We believe in the democratization of philanthropy.
We believe you don’t need to be rich to be a philanthropist. It doesn’t matter how much you can give: your contribution to The Women’s Fund means you are part of a community helping women and girls reach their full potential. By pooling our resources and leveraging our money, we can all be philanthropists and agents of social change. Together we can make a lasting impact on the lives of women and girls in our community.
We believe in the power of diversity.
The Women’s Fund of Winston-Salem embraces a model of inclusiveness so that all women and girls in our community realize their power to make a difference. We believe that engaging women and girls of all socio-economic backgrounds, talents, and beliefs enhances our community and one another.
Click here to learn more about research that our Inclusiveness Committee had done to affirm The Women's Fund's commitment to Inclusiveness.
We are not a typical funder:
- The members of The Women's Fund determine which organizations receive grants.
Composed of Women's Fund members, our Grants Committee reviews and evalutes proposals, presenting summaries of the best proposals to our full membership who serve as the final reviewers and decision makers. Each membership is entitled to vote on which proposals will receive funding.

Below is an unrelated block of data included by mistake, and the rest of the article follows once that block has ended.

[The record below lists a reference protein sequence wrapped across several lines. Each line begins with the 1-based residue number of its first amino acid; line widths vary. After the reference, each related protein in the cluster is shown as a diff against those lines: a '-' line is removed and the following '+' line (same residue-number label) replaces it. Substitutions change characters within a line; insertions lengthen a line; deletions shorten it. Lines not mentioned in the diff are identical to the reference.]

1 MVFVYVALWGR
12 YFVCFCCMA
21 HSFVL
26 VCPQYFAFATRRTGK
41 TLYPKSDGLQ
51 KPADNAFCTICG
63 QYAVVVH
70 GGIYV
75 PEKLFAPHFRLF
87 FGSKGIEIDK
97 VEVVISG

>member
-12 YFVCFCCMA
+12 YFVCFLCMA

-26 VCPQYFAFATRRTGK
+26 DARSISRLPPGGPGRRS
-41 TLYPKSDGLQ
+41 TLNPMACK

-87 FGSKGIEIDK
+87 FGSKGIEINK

Currently, less than 7% of philanthropic dollars are directed to programs that specifically support women and girls. Women are disproportionately affected by many issues such as poverty, lack of health care, pay inequity, and violence. By supporting programs that create opportunities to improve the economic, educational, physical health, and emotional well-being of women and girls, we can improve the overall quality of life in our community.
- Our grants focus on creating social change, not just providing social services.
We seek to address the root causes of problems so that they do not continue to negatively impact the lives of women and girls in our community. We do this by supporting programs that create changes in the knowledge, attitudes, thinking, and practices of individuals, groups of individuals, the larger community, and the systems and policies of organizations and institutions.